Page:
Everyday stuntmen go to work, they risk their lives for the good of a big-screen Hollywood film—and some even risk it for low-budget indie titles. Elaborate action scenes are all the rage, and blockbuster producers go the extra mile to make these scene sequences look as realistic as possible. Whether they’re riding on top of cars or jumping from high altitudes, there’s no denying it’s one of the riskiest jobs a person can have.
According to the Barnes Firm, a car accident injury lawyer in Los Angeles even people with extensive contracts can file a personal injury lawsuit for a myriad of reasons, although it all depends on the case. This is exactly what happened when one stunt woman sued for a watercraft accident during the filming of “Rough Night.”
The studio green screen, cables, and harnesses were definitely not on the production docket for the new Mission Impossible: Fallout film. Yes, the technology is safer in studio, but let’s be honest, there are idiosyncrasies India filmgoers can pick up on.
But the Mission Impossible 6 production crew reshaped the way action films are made yet again as start Tom Cruise dangles from New Zealand canyons, skydiving, and flying helicopters haphazardly.
Dangerous Aerial Film Production And Stunts Becoming Action Movie Staples
Mission Impossible: Fallout has taken aerial film production to new exciting and dangerous levels. The premise of many scenes was to show the iconic Ethan Hunt that was flying, jumping, and dangling off cliff faces was indeed Tom Cruise and not a stunt double.
The death defying stunts were also on location. This has become a marketing tool for action films, and often the story of how the scene was shot is better than the scene projected in theaters.
For instance, Cruise broke his ankle during one of the Mission Impossible: Fallout scenes in 2017.
Once healed it was on to new and more dangerous action packed stunts with the aerial film production team in tow. One scene in the movie that stands out is Cruise’s helicopter dogfight scene where he actually piloted the helicopter as the production team filmed.
“It was important to Cruise that all the film’s stunts be done practically and without the aid of green screens or computer generated special effects,” according to Variety. “This meant that Cruise needed to learn to fly a helicopter and accrue the requisite 2,000 in-flight hours before performing any of his helicopter scenes.”
These types of action stunts require an expertise that could very well be a matter of life and death.
Technology Behind Aerial Film Production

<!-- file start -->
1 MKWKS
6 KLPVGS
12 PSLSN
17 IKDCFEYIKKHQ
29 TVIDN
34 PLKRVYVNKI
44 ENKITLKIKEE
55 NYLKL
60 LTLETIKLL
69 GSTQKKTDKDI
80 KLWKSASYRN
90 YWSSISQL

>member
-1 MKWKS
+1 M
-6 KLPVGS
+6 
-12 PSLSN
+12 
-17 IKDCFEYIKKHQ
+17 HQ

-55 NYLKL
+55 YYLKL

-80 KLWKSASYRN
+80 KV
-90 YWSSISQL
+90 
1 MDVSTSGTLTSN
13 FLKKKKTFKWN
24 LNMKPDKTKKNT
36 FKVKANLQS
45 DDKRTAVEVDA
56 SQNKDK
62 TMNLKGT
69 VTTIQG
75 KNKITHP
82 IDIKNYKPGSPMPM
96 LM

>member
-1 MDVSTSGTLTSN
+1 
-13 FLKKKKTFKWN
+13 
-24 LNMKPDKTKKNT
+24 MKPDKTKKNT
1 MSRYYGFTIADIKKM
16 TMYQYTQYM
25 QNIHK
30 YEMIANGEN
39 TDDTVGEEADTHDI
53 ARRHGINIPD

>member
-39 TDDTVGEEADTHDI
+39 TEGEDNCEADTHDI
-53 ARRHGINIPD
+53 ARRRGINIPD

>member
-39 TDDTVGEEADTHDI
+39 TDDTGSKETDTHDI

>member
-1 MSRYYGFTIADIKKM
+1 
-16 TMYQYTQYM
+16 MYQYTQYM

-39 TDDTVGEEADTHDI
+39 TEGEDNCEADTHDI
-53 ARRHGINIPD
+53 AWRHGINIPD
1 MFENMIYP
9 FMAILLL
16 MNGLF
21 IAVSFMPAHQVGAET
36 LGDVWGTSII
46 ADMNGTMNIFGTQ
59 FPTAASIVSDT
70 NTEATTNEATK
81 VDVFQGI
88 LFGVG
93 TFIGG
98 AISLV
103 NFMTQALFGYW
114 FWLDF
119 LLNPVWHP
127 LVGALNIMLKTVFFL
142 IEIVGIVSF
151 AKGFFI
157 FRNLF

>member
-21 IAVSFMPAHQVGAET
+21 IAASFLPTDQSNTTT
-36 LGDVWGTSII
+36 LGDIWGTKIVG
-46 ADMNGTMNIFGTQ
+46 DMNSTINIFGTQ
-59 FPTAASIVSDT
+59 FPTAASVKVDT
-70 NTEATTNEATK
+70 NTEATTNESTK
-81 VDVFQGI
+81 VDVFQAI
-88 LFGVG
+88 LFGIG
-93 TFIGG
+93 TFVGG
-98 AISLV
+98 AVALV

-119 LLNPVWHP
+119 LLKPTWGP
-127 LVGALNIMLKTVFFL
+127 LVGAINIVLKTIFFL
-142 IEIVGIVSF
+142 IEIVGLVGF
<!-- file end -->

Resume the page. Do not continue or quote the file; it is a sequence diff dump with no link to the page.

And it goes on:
When it comes to the action stunts needed in many people’s favorite movies, a professional production, stunt, and safety team is needed. Tom Cruise is worth a half billion dollars, so there is definitely no room for error.
Any stunt is dangerous, but when you combine action stunts with heights, tough terrain, and unpredictable weather conditions, the stakes are raised. Technology in the aerial film production space is innovative.
For example, one of the Mission Impossible: Fallout stunts required Craig O’Brien, a veteran aerial photographer to hurl himself out of a plane equipped with a 20-pound IMAX camera to capture the HALO jump scene.
This begs the question, what does an aerial film production team need in place to get the shot, and get it ideally the first time around? A professional aerial film production team should have:
- FAA certification specific to film and television production
- Variety of aircraft and crew that is highly experienced
- Certified and qualified airdrop, parachuting, and low altitude operations
- Aircraft modification abilities to match production needs
- Safety team with highly trained crew at the ready
A strong aerial film production company should also have a good resume. Work on other movies, television series, and networks, like the Discovery Channel for instance can be beneficial.
Are Dangerous, Aerial, On Location Stunts Needed?
The death defying stunts actors, like Tom Cruise pursue in films do make scenes more authentic. We have all seen not so lookalike stunt stand-ins pop up from a scene on the big screen. It does ruin the authenticity of the film a bit.
However, at what price? The on location stunts are dangerous, and really, anything can go wrong. But there is something about knowing that these scenes are real that makes the movie more powerful.
This could be why Mission Impossible: Fallout crushed the box office, with ticket sales higher than any other MI movie. The marketing assets real, on location stunts provide are indeed worth it. When Cruise broke his ankle in the London scene, it created a buzz around the movie that we all love.
Other films being shot against a green screen in a studio may not be what the audience wants anymore. But actors disagree, and so would the stunt professionals that would be out of a job.
“A stunt guy pads up and goes through a wall. That’s his profession. Every time the profession’s mixed, I don’t want to risk 80 people’s jobs just so I can say I have big nuts. I don’t want to say that. Norm Mora is my stunt man, that’s his profession,” actor Danny Trejo told Mirror in an interview.
Wrapping Up . . .
If there are professional crews in place to ensure safety remains a priority, maybe it’s good actors provide the audience with more real action. Tom Cruise has certainly come a long way from his Maverick Top Gun stunts, but surely an aerial film production team wouldn’t let him get in a fighter plane seat and take off. What do you think, should actors do their own stunts?
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